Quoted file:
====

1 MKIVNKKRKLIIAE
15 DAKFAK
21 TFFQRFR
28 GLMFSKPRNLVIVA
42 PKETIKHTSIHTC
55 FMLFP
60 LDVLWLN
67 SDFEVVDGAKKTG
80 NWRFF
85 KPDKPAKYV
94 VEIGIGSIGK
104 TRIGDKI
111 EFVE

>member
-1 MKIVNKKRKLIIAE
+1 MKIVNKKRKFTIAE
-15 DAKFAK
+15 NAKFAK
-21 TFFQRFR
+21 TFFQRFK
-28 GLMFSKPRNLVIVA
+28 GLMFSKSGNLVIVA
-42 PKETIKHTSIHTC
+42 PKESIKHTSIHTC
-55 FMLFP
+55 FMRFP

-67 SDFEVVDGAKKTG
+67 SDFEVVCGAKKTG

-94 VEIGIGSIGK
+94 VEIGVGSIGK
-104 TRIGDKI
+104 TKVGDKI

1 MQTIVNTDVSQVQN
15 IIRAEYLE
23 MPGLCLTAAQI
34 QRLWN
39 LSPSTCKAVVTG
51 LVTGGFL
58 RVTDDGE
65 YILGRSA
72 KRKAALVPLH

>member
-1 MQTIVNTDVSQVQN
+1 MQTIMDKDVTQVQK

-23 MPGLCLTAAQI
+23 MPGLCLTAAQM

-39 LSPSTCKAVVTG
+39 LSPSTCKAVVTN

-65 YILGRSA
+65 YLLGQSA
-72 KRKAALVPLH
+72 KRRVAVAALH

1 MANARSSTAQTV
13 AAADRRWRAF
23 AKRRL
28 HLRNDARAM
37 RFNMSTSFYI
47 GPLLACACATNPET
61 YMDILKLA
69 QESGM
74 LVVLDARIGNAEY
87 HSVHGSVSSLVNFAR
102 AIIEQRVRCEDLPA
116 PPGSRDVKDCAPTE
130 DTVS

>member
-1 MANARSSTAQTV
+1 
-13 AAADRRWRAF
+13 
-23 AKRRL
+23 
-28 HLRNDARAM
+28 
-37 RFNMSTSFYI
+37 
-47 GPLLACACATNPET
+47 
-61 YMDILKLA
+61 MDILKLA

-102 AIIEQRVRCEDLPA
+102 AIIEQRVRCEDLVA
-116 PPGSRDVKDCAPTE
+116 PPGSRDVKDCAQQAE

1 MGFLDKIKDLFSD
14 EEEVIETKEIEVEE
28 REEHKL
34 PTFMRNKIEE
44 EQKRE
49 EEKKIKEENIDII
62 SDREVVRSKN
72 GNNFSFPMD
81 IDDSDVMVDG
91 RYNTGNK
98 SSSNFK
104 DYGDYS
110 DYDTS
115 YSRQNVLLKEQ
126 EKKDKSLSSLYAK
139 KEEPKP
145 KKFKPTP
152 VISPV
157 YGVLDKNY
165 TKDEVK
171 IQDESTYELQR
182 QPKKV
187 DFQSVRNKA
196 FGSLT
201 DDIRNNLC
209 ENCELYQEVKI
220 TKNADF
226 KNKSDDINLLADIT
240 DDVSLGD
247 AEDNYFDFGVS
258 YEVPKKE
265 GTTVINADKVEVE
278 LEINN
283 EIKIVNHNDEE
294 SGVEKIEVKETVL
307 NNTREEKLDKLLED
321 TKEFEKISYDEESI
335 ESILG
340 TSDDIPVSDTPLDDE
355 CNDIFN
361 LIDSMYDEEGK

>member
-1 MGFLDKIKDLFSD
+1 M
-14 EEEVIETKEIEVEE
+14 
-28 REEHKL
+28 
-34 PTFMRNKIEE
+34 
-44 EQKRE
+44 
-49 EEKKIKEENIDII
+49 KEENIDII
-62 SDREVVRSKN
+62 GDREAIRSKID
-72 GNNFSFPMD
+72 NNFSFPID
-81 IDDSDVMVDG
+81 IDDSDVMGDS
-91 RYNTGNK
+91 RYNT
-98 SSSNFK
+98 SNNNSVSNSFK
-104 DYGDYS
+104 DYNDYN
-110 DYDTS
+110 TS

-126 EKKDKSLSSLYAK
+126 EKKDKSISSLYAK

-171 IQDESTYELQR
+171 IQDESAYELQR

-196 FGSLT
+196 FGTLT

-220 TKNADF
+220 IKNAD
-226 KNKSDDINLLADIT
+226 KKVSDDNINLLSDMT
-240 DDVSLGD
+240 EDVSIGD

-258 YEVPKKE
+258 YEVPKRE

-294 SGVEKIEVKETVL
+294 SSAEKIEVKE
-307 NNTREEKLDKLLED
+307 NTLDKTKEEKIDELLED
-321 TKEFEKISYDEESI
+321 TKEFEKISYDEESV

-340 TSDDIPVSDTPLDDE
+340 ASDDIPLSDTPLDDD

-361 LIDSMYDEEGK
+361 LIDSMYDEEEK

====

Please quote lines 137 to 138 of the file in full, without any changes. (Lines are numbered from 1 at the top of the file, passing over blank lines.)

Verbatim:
-49 EEKKIKEENIDII
+49 KEENIDII